Today marks the 88th anniversary of an indelible cultural icon and childhood archetype: Mickey Mouse. Whether you’re an upper-middle-class girl living in the San Fernando Valley or a Congolese refugee, chances are this petite rodent played some part in your childhood, and possibly early adolescence. Mickey got his start in a Walt Disney/Ub Iwerks collaboration entitled Steamboat Willie. The short feature, which premiered on November 18th, 1928, was deemed “culturally, historically, and artistically significant” by the National Film Registry in 1998. Mickey himself went on to star in iconic Disney films, and is played by a plethora of college drama majors at theme parks around the world. Still, though he progressed to bigger and better things, it all started with this little black-and-white cartoon.
Perhaps no other Disney character is as closely tied to the studio—and Walt Disney himself—than Mickey Mouse. Not only did the legendary entrepreneur collaborate on the animation of Steamboat Willie, but he also provided the voice for most of the characters, including the precocious Mickey. Disney envisioned the mouse as a new star and replacement for his Oswald the Lucky Rabbit character after he lost the rights to Charles Mintz. After producing a couple of short silent cartoons with Mickey that failed to catch on, Disney tried using sound to entice audiences.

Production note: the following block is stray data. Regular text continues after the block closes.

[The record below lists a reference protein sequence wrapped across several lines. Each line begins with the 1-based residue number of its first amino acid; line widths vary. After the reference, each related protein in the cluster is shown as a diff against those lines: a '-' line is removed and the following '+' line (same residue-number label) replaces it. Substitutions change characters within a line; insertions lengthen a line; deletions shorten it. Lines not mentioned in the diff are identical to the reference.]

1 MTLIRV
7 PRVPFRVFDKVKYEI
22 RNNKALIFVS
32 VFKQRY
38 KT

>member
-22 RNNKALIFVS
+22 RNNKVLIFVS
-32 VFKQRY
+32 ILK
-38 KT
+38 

The production was scheduled between July and September 1928, and budgeted at an estimated $4,986. Though not the first cartoon to employ sound, Steamboat Willie was notable for its use of click track, an innovation crucial to keeping musicians in sync with the animation speed.
After several extremely successful test screenings at his personal studio in Los Angeles, Disney took the film to New York, were it premiered at Universal’s Colony Theatre. Though its initial run lasted less than two weeks and Disney was paid around $500, the animated short eventually eclipsed its accompanying feature, Gang War.
Steamboat Willie also introduced the world to Minnie Mouse, Mickey’s part-time lover and full-time partner in mischief. Her full name was Minerva, and she was modeled after a Roaring ’20s flapper, in a short fringed skirt and heels, and (apparently) topless. Not only did Minnie know how to use mascara and an eyelash curler, but she could also Charleston with the best of them.